Thousands of Peterborough residents miss out on vital health check after never receiving invite

Tens of thousands of people in Peterborough have missed out on a vital health check that spots early signs of several life-threatening conditions.

Saturday, 14th September 2019, 7:00 am
Health news

Adults aged between 40 and 74 in England should be invited for an NHS health check-up by their local authority every five years.

The check is designed to spot risk factors and early symptoms of heart disease, stroke, diabetes, kidney disease and dementia.

Public Health England estimates that there are 52,300 people in Peterborough who were eligible for the check in the five years to June 2019.

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Of these, just 37.1 per cent attended an appointment during that time – meaning 32,900 went without.

However, the figures show at least 9,773 of them were never sent an invite in the first place.

They joined 10 million others across England who also did not have an appointment.

Nikki Joule, policy manager at Diabetes UK, said it was extremely concerning so many were not benefiting from the check, putting them at risk of suffering the “devastating and costly complications” of diabetes in the future.

She said: “If left undiagnosed diabetes can lead to sight loss, amputations, strokes and kidney failure, but these free, 15 minute health checks can help prevent the onset of the condition, pick up people who are undiagnosed and help to keep them healthy.”

Davinia Green, head of prevention at the Stroke Association, added: “When stroke strikes, lives change in an instant.

“It is important that people know their risk of stroke from atrial fibrillation, blood pressure and cholesterol – three big risk factors for stroke that the NHS health checks look for.”

Councils are legally required to try to improve the uptake rate each year.

Ian Hudspeth, chairman of the Local Government Association’s community wellbeing board, said councils wanted to do more to improve uptake, particularly among high risk groups, but warned more money was needed.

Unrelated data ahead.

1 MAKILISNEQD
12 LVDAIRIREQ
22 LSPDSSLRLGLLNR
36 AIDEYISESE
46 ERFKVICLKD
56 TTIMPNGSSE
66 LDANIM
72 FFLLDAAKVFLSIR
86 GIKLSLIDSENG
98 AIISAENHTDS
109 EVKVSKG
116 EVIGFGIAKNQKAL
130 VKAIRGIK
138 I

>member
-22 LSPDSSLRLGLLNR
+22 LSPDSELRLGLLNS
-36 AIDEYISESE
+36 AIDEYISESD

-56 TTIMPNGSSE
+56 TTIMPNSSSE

He said: “Every pound invested by government in council-run services can relieve pressure on other essential services like the NHS and save much more money further down the line.”

Jamie Waterall, national lead for the NHS Health Check at Public Health England, said: “The number of people attending an NHS Health Check during the first quarter of this year, from April to June, is up 10 per cent on the same period last year - the highest it has been since 2015/16.

“The check is quick and easy, providing a world leading prevention programme, and years of ill health and thousands of lives may have been saved.”

A spokesperson for Peterborough City Council said: “The NHS Health Check programme is an important way of helping people aged 40 to 74 to understand their risk of heart disease, diabetes and other diseases such as dementia, and we would always encourage people to attend.

“The eligible population for health checks is identified for five year periods and is based on national estimates for the number of people living in Peterborough, not directly on the numbers of people registered with a GP.

“Unlike some national programmes such as breast and cervical screenings, where invitations are co-ordinated more centrally, invitations for health checks are sent out directly from GP practices. Our ‘Healthy Peterborough’ Integrated Lifestyles Service also offers outreach health checks for people who are less likely to be able to attend a GP practice.

“We don’t hold detailed information on the reasons why some people weren’t invited for a health check in Peterborough, but our statistics for the percentage of the eligible population that were not invited to a health check over the past five years is similar to the percentage nationally.”